Find the word definition


MIDAC is an acronym created in 1981 by a Sydney-based business, Combined Resources Computing (CRC). It stands for Microprocessor Intelligent Data Acquisition and Control. CRC was established in order to complete several building automation projects commenced by R-Tec.

R-Tec was an Australian development company based in Sydney that focussed on designing innovative computerised building automation products. The proprietors formed R-Tec in the late 1970s after leaving Johnson Controls. The early R-Tec automation systems used TTL logic with control parameters stored in dynamic memory. The early computerised building automation systems or BAS monitored alarms and conditions relating to building services including air conditioning, water and power, etc. They also controlled plant by starting and stopping pumps and fans according to time and other interlock conditions.

The systems of the 1970s and early 1980s used parallel or multiple conductor communications data busses to communication with Data Gathering Panels (DGPs) located throughout the building. The DGPs would communicate monitored conditions using multiplex techniques back to a central location and "front end" system through the parallel data trunk. In the same way commands to start and stop plant would be sent from the front end to the DGP and then to the machine. All decisions or "intelligence" was centrally located, and the DGPs simply relayed information.

Combined Resources Computing was established by Kevin Johnson-Bade, an ex R-Tec software engineer, with the prime goal of completing the building automation system contracted to R-Tec by the University of Melbourne. This occurred when R-Tec closed down, being unable to complete its contractual commitments.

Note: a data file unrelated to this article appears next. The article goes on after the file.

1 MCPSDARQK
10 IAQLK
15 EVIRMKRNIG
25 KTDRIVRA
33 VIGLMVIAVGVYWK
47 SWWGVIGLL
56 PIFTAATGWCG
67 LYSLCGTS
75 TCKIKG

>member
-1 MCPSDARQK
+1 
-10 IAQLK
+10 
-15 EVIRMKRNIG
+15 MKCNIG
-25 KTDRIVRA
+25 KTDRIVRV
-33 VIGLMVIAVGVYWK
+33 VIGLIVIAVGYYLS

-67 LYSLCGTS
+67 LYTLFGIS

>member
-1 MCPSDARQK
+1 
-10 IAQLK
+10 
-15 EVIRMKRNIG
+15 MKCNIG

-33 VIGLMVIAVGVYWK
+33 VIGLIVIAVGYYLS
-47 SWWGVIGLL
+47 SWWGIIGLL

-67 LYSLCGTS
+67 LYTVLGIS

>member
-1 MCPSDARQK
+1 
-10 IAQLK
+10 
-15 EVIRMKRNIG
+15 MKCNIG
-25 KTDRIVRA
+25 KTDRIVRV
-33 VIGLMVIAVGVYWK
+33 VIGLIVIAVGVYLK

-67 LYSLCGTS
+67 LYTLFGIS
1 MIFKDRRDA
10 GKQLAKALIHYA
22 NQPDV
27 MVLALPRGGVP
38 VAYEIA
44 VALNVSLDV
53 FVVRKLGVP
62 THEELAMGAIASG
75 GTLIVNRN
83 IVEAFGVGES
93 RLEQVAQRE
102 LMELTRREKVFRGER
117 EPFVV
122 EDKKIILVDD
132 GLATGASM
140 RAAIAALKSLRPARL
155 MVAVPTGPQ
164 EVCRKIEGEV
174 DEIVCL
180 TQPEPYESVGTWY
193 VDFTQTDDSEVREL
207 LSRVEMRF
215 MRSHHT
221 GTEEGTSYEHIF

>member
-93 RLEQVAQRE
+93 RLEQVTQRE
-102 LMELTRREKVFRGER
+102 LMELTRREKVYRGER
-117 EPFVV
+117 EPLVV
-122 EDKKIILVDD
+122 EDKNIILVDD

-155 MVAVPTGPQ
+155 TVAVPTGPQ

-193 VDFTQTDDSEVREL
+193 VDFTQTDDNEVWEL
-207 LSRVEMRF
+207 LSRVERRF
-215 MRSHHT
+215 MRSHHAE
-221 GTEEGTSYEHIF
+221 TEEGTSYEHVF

The University of Melbourne building automation system was ambitious. In 1982 it was possibly the first successful implementation of a distributed intelligence building automation or Direct Digital Control or DDC system using Z80 microprocessors. Remote units called Satellite Intelligence Units (SIUs) were located in buildings around the campus and were connected to the front end using a serial communications. See: Distributed control system

CRC developed a unique object-oriented control algorithm building approach. Even though the Z80 microprocessor of the time ran at only 1 MHz, and had a memory addressing range of 64 Kbytes, the University of Melbourne system out-performed other automations systems of the time significantly. CRC created a front-end computer that used ten processors to share the task, having access to up to 256 pages of shared memory. Each SIU used two Z80 processors. This allowed the intelligence to be shared, and many decisions to be made locally thus further reducing the load on the front end and reducing communications. The University of Melbourne system was a leader in the development of distributed intelligence DDC system. Out of CRC Midac System Pty Limited was formed in 1982, and went on to develop and implement more leading DDC technology included systems where the front-end computer was a CPM operating system MZ3500 Sharp personal computer. The Sharp was chosen because of its much superior graphics compared with the early IBM PC of the early 1980s.

Over the following years the major players like Johnson and Honeywell would follow, replacing their mini-computer front-end terminals with PCs as they implemented microprocessor-based distributed intelligence systems using serial communications networks. Toward the end of the 1980s and early 1990s most DDC systems included an object-oriented control algorithm building tool. They compiled the object-oriented instructions into the system's native proprietary linear language, whereas in the Midac approach the control system's native language or operating environment was itself object-oriented.

Midac went on to develop three new generations of microprocessor-based DDC systems, the last version being Nexus, developed for DKS that was taken over by James Hardie's Building Automation division. That business and its assets including Nexus were purchased by Chubb International in the late 1990s.